Saturday, May 17, 2014

Getting adjusted

Let me start by saying that Boaz is the easiest baby we have ever had, hands down. As in, it's almost unreal how easy and predictable he has been, since day 1.

That being said, the last couple of days have been rather challenging for both him and I, due to the fact that he had to have a simple, quick, but sadly not entirely painless procedure done to "loosen" his severe tongue tie. As far as I remember, all of our kids except Isaac have had various degrees of being tongue-tied, but in Boaz' case it was not only causing me extreme pain, but he was not gaining weight like he should.
 
Until he had the procedure done this past Thursday, I would nurse him, weigh him to see how much he had taken, and then "top him off" with pumped milk to make sure he was getting enough. Between nursing, pumping, bottle feeding, and the severe pain it was causing me, after consulting with a reputed local lactation consultant, we took him to a specialist who "cut" his tongue tie with laser. 

It's been 48 hours, and I finally have my happy baby back, mostly anyway. He still gets a little crabby every time he starts to nurse, but quickly relaxes as he can take much more milk now, and do so much easier. I will write in more detail about the whole tongue tie issue, in case anyone else out there has to make a decision in that regard and wants to hear about our first-hand experience.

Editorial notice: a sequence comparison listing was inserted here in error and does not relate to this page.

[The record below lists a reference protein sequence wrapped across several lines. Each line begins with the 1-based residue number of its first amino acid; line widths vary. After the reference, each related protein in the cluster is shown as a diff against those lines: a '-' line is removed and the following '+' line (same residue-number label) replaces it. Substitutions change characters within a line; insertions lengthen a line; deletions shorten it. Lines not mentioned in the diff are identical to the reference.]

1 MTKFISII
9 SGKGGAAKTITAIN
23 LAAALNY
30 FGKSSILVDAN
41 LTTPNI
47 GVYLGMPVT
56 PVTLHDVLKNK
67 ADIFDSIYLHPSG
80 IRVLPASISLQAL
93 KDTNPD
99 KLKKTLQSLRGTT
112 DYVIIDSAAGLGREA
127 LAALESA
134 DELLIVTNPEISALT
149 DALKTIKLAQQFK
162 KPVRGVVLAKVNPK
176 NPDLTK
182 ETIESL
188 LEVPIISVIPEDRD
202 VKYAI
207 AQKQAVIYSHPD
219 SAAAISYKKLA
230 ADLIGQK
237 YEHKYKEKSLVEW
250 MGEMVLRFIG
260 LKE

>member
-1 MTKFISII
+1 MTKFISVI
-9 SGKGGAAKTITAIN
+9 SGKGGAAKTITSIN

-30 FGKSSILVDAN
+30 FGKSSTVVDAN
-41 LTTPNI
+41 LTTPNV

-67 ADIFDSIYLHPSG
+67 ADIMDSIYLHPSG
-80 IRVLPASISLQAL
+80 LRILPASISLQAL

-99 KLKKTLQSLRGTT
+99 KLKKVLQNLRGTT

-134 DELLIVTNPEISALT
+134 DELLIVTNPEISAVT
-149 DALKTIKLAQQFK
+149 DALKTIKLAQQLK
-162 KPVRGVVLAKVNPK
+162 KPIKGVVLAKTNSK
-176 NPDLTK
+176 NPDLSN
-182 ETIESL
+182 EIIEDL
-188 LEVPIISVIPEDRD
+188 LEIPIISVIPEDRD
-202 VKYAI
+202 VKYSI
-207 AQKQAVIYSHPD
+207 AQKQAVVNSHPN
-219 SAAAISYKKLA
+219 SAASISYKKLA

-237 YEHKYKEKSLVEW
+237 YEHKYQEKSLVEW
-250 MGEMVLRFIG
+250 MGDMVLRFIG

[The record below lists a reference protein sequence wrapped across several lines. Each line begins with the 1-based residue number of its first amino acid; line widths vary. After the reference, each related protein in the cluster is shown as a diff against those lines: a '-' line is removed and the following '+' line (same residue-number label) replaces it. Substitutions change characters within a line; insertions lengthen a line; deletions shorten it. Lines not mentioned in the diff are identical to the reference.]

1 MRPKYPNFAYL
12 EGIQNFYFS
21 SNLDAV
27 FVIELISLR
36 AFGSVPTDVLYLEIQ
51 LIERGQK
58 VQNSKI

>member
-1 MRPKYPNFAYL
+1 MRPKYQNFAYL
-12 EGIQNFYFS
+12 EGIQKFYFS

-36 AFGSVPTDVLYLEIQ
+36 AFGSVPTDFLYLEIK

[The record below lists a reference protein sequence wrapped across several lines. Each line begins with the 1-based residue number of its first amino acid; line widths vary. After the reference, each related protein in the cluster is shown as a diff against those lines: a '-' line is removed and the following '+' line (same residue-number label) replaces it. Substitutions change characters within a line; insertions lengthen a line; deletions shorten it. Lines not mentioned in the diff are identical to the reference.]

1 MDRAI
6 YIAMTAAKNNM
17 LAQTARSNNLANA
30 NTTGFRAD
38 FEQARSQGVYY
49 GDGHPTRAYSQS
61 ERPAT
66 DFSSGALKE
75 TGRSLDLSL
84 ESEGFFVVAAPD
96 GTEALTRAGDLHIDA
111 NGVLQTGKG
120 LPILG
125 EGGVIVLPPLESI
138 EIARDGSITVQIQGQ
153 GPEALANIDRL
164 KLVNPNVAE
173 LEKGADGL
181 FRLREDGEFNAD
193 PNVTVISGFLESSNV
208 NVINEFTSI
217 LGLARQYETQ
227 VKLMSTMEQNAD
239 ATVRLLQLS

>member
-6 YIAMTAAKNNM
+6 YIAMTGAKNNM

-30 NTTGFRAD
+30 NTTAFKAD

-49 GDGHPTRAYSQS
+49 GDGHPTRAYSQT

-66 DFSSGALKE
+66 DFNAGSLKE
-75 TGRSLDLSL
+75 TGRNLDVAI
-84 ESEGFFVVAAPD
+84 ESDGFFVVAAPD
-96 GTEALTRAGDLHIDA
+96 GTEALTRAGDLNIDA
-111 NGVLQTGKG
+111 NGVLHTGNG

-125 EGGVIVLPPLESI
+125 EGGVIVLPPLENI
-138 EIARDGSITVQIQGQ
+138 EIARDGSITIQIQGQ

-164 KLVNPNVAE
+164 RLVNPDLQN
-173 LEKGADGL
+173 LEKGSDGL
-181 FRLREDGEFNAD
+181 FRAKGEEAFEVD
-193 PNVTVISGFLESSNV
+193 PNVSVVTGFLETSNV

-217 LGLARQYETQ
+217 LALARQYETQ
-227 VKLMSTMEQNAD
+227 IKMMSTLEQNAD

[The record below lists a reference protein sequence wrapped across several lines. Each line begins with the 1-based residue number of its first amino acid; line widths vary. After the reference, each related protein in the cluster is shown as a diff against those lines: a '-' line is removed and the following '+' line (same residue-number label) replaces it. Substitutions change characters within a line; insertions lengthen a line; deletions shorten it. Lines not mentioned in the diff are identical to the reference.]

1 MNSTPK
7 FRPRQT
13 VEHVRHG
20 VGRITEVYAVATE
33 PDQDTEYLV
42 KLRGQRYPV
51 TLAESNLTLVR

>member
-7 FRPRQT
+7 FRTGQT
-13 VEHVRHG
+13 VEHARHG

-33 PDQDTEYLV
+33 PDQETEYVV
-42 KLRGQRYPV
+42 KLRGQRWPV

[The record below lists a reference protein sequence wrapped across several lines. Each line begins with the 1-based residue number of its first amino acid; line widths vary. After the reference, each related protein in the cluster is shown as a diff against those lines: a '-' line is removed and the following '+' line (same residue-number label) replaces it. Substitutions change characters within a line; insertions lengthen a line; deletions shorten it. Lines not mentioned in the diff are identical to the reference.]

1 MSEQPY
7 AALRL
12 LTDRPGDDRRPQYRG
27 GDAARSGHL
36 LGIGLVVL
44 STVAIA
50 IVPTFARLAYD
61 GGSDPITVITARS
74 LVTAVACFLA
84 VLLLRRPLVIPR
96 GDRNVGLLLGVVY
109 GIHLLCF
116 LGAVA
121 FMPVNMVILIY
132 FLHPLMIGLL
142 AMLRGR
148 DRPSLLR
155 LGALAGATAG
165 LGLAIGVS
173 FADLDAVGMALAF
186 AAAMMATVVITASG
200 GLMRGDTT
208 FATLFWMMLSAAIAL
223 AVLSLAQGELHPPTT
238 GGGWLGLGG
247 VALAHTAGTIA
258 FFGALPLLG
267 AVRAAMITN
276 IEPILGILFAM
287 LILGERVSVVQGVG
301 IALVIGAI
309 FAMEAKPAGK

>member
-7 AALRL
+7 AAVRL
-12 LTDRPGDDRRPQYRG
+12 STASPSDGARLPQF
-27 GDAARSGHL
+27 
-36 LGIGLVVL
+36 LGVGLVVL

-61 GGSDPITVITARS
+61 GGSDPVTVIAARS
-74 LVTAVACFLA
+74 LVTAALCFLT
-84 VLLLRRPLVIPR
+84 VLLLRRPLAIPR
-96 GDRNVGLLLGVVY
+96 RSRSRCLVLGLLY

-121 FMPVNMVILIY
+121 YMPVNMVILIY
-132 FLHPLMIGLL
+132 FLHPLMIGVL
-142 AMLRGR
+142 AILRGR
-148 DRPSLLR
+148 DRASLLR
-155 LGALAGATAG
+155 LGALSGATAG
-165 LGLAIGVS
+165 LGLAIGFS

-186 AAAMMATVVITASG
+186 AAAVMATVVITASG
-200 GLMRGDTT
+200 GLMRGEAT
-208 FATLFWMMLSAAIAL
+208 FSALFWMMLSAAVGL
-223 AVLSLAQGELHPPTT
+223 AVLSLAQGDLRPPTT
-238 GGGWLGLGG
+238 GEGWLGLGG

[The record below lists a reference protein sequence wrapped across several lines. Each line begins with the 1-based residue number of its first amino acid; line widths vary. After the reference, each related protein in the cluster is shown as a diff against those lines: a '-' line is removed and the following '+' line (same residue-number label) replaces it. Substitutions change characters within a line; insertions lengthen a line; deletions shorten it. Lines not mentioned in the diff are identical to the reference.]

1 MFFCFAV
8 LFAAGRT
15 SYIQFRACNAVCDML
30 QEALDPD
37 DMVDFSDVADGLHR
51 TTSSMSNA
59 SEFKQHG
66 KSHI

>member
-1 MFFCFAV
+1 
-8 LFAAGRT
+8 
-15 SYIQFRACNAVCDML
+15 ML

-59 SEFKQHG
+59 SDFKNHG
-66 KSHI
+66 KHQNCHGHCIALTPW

My apologies for being slow to post comments, and even slower to respond to them. Plus, I am still writing up the birth story, too!

For now, I will leave you with a couple of sweet photos. These are all from last week, as I have not yet had a chance to download the new photos off my camera this week.

 Oldest and youngest

 "Be careful!"



Miriam giving him a bottle

Tuesday, May 13, 2014

Setting the record straight

I am certainly no stranger to comments ranging anywhere from idiotic to hateful, and most all of the time, it doesn't phase me in the least.

Today, however, something came to my attention that I feel I must publicly refute. An article published on the day Boaz was born on a site called alternet.org is making the slanderous and horrendous claim that rather than Jachin passing away due to circumstances outside of our control, we actually intentionally killed him by way of selective reduction. You can find that article here.

In case you have missed it, I have blogged on abortion and selective reduction in the past. Of course, we vehemently oppose both since they are just murder by another name.

The article on AlterNet claims that:
Christian patriarchs like Anderson pound the pulpit about women thwarting God’s perfect plan, but when push comes to shove in the pregnancy and delivery process, normal human emotions often win out: fear, love and the yearning for children who are healthy and happy. Anderson and his wife did their homework and she underwent a series of procedures aimed at maximizing the likelihood of a healthy outcome. The procedure that ultimately saved one twin — a laser ablation that severed their connection — also killed the weaker one, which was left with insufficient blood flow.

Not only is this a ridiculous and slanderous accusation, it is entirely inaccurate from a medical standpoint.